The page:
That’s in line with the weakness Trump has shown in other polls nationally and in key states, such as Pennsylvania, including some done by his own campaign. Much can change, of course, in the nearly 17 months between now and the 2020 election.

Among Republican primary voters, 54% said they would definitely vote for Trump no matter who else was on the GOP primary ballot. The other 46% said they were open to voting for another Republican if a good candidate was on the ballot. That suggests an opening could exist for a primary challenge to Trump, although no well-funded, strong candidate has emerged.


The biggest obstacle to mounting a challenge to Trump may be the strength of the U.S. economy. More than 8 in 10 Republicans said they approved of Trump’s handling of the economy.

Underscoring the leftward tilt of the Democratic primary electorate, the poll found that just 27% of Democratic voters said they identified with the conservative or moderate wings of the party; 40% said they were liberal or progressive; and 10% called themselves democratic socialists. Roughly 1 in 5 said they didn’t think of themselves in such terms.

But as Democratic voters have begun sizing up the 23-candidate field, ideology has seemed less important than the ill-defined concept of a candidate’s electability. Many polls have found that a majority of Democrats say candidates’ policy views matter less than their ability to beat Trump.

“Democrats are terrified by Trump and traumatized by 2016,” said Robert M. Shrum, co-director of the Center for the Political Future at USC, which sponsored the poll. “They are choosing the profile of what appears to be the safest nominee.”

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Analysis of the USC poll’s findings suggests an “element of identity politics is at work” in how voters judge who is electable, said Jill Darling, who directed the survey.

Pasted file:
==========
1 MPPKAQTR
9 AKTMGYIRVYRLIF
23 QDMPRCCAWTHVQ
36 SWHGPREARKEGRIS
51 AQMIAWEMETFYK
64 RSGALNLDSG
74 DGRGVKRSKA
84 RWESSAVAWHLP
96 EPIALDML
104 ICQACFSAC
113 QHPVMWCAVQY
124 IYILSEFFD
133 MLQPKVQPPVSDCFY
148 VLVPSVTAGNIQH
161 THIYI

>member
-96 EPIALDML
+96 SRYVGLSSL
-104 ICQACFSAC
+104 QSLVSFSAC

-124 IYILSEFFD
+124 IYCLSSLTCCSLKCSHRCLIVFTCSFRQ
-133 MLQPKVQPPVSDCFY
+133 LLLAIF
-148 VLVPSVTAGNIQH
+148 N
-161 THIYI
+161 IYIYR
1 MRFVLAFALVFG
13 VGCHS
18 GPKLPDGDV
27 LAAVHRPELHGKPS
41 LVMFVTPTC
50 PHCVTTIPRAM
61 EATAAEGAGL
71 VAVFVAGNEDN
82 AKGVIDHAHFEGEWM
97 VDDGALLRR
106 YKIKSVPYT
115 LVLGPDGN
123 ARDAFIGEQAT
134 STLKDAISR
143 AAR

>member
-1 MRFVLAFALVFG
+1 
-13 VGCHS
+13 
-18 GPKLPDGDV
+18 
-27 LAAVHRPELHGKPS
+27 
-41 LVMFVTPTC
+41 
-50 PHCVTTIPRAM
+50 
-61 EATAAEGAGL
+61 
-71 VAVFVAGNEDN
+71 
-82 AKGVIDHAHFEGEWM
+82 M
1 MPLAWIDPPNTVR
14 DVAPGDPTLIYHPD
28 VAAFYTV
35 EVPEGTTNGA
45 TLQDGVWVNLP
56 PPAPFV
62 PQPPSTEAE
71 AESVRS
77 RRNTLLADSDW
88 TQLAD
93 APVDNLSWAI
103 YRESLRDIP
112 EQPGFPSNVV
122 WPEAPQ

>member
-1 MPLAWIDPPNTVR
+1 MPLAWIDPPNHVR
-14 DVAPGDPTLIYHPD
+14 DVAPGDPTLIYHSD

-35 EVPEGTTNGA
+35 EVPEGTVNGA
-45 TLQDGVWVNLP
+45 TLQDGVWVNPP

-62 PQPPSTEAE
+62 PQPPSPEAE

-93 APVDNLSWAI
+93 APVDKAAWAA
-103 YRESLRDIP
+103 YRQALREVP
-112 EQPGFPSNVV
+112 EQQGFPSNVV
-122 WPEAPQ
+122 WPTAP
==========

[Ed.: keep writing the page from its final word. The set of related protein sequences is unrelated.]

White voters were overwhelmingly more likely to see white candidates as strongest; women were more likely than men to see female candidates as able to beat Trump; a majority of black voters think a black candidate would be best.

Voters who belong to a particular group are more likely to have “a perception that a candidate who is similar to them in race and gender could have a good chance against Trump,” Darling said.

Still, majorities of both genders tended to predict that a white man would be more likely to beat Trump. That’s a reflection of how little attitudes seem to have changed in the years since Obama was elected the first black president of the U.S. and Hillary Clinton became the first woman to win a majority party nomination. The prediction may also reflect the wariness among Democrats that changed attitudes are not enough to beat Trump.

The poll also found that Democratic primary voters had little taste for nominating a political outsider or novice, which could be good news for an old hand like Biden and bad news for a newcomer like Buttigieg. Seven in 10 primary voters said an experienced Washington insider would have the best chance of winning the 2020 election against Trump.

This USC Dornsife/Los Angeles Times poll was conducted May 15 to June 15 among 5,108 eligible voters, including 2,222 Democratic primary voters and 1,973 Republican primary voters.

Respondents were drawn from a probability-based panel maintained by USC Dornsife’s Center for Economic and Social Research for its Understanding America Study. The poll was conducted in partnership with the USC Dornsife Center for the Political Future. Responses were weighted to accurately reflect known demographics of the U.S. population.


The margin of error is 2 percentage points in either direction for all eligible voters, and 3 percentage points for Democratic and Republican primary voters. A full description of the methodology, poll questions and data, and additional information about the poll are posted on the USC website.